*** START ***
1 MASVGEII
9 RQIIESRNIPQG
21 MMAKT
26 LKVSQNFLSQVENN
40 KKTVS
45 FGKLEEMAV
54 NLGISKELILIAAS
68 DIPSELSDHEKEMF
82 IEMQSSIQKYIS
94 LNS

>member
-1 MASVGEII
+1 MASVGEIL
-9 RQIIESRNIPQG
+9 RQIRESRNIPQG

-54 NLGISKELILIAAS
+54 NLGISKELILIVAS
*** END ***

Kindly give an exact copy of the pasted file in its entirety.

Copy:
1 MASVGEII
9 RQIIESRNIPQG
21 MMAKT
26 LKVSQNFLSQVENN
40 KKTVS
45 FGKLEEMAV
54 NLGISKELILIAAS
68 DIPSELSDHEKEMF
82 IEMQSSIQKYIS
94 LNS

>member
-1 MASVGEII
+1 MASVGEIL
-9 RQIIESRNIPQG
+9 RQIRESRNIPQG

-54 NLGISKELILIAAS
+54 NLGISKELILIVAS